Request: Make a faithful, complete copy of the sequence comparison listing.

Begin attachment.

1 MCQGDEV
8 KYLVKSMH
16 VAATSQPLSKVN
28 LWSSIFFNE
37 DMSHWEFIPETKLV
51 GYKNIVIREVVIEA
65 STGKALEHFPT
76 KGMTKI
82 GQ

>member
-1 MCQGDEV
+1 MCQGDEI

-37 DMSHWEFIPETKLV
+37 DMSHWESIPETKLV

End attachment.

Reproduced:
1 MCQGDEV
8 KYLVKSMH
16 VAATSQPLSKVN
28 LWSSIFFNE
37 DMSHWEFIPETKLV
51 GYKNIVIREVVIEA
65 STGKALEHFPT
76 KGMTKI
82 GQ

>member
-1 MCQGDEV
+1 MCQGDEI

-37 DMSHWEFIPETKLV
+37 DMSHWESIPETKLV